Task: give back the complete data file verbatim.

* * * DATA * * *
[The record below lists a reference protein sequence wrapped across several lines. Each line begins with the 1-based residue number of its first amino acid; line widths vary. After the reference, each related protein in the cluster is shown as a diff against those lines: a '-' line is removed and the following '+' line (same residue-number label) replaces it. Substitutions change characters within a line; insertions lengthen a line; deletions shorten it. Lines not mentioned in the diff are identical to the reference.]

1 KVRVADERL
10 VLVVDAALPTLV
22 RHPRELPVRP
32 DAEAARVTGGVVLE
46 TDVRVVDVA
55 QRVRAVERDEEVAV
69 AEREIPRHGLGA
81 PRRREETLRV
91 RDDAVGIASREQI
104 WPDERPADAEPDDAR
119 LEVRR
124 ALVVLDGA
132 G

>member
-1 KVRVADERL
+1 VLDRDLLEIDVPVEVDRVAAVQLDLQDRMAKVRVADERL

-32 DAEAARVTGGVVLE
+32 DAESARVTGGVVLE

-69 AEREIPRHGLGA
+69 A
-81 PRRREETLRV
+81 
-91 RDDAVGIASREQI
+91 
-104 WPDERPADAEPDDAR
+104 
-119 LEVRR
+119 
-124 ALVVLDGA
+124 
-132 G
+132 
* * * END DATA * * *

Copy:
[The record below lists a reference protein sequence wrapped across several lines. Each line begins with the 1-based residue number of its first amino acid; line widths vary. After the reference, each related protein in the cluster is shown as a diff against those lines: a '-' line is removed and the following '+' line (same residue-number label) replaces it. Substitutions change characters within a line; insertions lengthen a line; deletions shorten it. Lines not mentioned in the diff are identical to the reference.]

1 KVRVADERL
10 VLVVDAALPTLV
22 RHPRELPVRP
32 DAEAARVTGGVVLE
46 TDVRVVDVA
55 QRVRAVERDEEVAV
69 AEREIPRHGLGA
81 PRRREETLRV
91 RDDAVGIASREQI
104 WPDERPADAEPDDAR
119 LEVRR
124 ALVVLDGA
132 G

>member
-1 KVRVADERL
+1 VLDRDLLEIDVPVEVDRVAAVQLDLQDRMAKVRVADERL

-32 DAEAARVTGGVVLE
+32 DAESARVTGGVVLE

-69 AEREIPRHGLGA
+69 A
-81 PRRREETLRV
+81 
-91 RDDAVGIASREQI
+91 
-104 WPDERPADAEPDDAR
+104 
-119 LEVRR
+119 
-124 ALVVLDGA
+124 
-132 G
+132 